Hearing is the key sense when it comes to communication and interactions, and thus pertains to one’s ability to perceive sound. However, for some, the health of their ears can be compromised. You probably know someone who has asked you at one point or another “Do you hear that ringing? What is that light buzzing noise?” The truth is they are perceiving a constant sound in their ears that no one else hears. This can be very annoying for them, and even debilitating. But what is it? What can be done to alleviate it? To answer these questions, let’s take a closer look inside the ears!
Into the ear
The ear is comprised of three important parts: the outer ear, the middle ear and the inner ear. The part that is visible is the outer ear, composed of the pinna and the external auditory canal. Its role is to capture, collect, amplify and transmit sound waves to the middle ear. These sound waves will set in motion the middle ear composed of the eardrum and the chain of 3 ossicles. It ensures the transmission of sound waves to the cochlea. Finally, the inner ear is made up of the cochlea: an arrangement of coiled tubes filled with a liquid called the endolymph. The cochlea, the most crucial part of your hearing but also the most fragile and sensitive, is covered with small hair cells whose role is to convert sound vibrations into electrical impulses. These go up along the auditory nerve to reach the brain which analyzes them and allows us to understand, recognize and discover noises or words. Many factors can cause the hair cells to lose their functionality. This can lead to a perception of ringing in the ears, a buzzing or a light whistle.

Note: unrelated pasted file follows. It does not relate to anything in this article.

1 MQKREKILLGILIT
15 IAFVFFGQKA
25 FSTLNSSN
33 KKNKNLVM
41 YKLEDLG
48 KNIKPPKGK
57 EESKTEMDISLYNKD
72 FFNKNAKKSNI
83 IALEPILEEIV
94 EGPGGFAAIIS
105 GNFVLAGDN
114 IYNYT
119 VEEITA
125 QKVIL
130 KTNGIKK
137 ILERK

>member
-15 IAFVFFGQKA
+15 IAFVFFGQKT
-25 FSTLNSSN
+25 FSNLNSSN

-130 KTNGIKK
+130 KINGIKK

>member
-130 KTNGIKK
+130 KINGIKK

Into the noise
Our ear is sensitive to certain frequencies which allow us to define our hearing amplitude. We hear frequencies ranging from 20 Hz (the lowest) to 20,000 Hz (the highest) and an intensity level between 0 and 120 decibels. The sounds become harmful as soon as their intensity exceeds 80 decibels and the exposure is prolonged. These nuisances can lead to tinnitus (constant ringing) and even deafness.
To help relieve the ringing
A proper nutrition can go a long way, even for the ears. Certain ingredients have been shown to help when it comes to relieving the perception of tinnitus and supporting peripheral blood circulation when it comes to the inner ear. Ginkgo, pine bark and magnesium are some of those plant extracts and nutrients that have been proven effective to help support peripheral blood circulation and help reduce the perception of tinnitus, respectively. Ear Tone is a supplement that contains these elements and help decrease perceived ringing in the ear.
By Jennifer Soueida, B.Sc